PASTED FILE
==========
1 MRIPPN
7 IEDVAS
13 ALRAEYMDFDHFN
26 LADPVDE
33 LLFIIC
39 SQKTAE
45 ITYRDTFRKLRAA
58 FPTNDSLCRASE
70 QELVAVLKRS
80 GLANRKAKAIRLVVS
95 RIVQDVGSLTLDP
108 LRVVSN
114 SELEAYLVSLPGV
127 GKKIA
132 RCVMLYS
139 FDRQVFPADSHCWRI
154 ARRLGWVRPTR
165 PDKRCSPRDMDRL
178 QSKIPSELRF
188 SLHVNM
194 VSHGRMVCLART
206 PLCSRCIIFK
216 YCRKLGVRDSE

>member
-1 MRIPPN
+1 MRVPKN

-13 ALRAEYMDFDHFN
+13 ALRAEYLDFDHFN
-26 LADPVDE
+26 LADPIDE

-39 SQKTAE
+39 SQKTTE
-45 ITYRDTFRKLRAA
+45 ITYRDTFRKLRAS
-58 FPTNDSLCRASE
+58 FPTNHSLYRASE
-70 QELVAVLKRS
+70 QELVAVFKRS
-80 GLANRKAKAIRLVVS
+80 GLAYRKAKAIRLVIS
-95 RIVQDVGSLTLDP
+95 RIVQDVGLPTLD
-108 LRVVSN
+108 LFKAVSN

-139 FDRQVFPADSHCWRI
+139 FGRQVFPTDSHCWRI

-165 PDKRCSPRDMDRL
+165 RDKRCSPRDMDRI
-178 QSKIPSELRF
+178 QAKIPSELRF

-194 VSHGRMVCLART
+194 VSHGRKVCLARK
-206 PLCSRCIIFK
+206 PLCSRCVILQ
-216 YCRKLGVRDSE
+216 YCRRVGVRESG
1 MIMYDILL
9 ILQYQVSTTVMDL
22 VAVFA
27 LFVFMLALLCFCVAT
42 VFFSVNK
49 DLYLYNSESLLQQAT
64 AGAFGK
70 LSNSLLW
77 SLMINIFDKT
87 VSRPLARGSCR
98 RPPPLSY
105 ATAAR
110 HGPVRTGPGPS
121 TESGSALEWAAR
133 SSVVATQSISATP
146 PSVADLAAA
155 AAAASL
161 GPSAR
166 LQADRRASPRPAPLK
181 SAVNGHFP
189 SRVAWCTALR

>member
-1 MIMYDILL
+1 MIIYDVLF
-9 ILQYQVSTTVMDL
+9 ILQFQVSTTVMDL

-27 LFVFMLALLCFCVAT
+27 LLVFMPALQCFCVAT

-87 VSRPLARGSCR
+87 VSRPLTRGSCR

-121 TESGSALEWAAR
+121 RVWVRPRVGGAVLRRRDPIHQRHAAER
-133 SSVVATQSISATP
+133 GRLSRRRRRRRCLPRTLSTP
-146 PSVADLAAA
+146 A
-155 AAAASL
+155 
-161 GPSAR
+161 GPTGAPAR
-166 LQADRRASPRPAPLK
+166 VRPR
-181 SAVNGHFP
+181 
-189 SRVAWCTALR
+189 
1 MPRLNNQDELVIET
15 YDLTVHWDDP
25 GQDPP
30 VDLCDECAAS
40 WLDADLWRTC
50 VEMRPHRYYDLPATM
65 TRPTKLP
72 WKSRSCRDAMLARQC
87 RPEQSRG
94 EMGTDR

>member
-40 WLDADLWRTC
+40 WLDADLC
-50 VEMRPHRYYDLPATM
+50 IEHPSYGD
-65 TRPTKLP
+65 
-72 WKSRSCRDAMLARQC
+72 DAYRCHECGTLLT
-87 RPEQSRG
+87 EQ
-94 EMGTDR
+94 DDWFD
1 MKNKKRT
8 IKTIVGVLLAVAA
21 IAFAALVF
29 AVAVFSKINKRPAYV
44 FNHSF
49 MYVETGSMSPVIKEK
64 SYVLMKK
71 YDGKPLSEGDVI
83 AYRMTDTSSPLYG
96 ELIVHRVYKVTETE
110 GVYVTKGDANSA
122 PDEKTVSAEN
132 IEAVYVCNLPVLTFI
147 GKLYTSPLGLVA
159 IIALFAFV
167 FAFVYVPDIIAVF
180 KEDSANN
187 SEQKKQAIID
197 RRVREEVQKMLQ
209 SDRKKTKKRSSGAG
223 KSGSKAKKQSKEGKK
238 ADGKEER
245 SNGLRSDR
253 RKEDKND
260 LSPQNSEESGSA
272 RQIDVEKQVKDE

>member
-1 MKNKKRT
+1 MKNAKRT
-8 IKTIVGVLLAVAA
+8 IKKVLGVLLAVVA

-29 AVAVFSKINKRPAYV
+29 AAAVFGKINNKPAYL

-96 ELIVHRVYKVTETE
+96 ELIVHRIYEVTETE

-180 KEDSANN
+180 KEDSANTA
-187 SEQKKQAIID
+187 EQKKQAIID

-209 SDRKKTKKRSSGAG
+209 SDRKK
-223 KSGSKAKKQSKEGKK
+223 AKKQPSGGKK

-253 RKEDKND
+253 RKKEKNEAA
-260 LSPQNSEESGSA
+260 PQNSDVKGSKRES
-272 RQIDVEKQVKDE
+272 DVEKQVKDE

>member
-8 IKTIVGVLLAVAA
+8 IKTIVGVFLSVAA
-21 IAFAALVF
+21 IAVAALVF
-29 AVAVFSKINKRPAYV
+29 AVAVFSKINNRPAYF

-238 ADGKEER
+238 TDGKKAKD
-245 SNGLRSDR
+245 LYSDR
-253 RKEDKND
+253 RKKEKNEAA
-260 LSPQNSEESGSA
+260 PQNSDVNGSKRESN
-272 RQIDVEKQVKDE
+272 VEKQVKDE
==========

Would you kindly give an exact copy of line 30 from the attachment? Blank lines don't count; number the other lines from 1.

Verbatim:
+26 LADPIDE